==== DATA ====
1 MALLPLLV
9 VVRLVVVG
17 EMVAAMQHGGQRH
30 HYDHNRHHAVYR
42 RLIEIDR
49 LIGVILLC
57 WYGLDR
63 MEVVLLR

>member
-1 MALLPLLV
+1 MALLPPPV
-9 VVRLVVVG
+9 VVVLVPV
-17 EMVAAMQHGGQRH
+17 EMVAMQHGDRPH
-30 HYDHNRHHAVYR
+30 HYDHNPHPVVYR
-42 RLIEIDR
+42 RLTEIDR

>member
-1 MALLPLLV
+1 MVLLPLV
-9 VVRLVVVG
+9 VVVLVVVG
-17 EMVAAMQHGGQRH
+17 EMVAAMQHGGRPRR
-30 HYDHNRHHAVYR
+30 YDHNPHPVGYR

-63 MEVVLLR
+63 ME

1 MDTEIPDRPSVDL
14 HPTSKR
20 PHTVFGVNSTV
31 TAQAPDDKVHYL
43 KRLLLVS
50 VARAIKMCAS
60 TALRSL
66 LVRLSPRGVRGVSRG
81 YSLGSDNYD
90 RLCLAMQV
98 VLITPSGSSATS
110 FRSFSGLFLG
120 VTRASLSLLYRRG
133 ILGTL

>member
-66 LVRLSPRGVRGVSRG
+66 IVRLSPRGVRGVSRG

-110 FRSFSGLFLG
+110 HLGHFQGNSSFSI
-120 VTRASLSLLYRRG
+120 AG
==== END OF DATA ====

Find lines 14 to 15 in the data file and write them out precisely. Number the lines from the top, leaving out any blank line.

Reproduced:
-17 EMVAAMQHGGQRH
+17 EMVAMQHGDRPH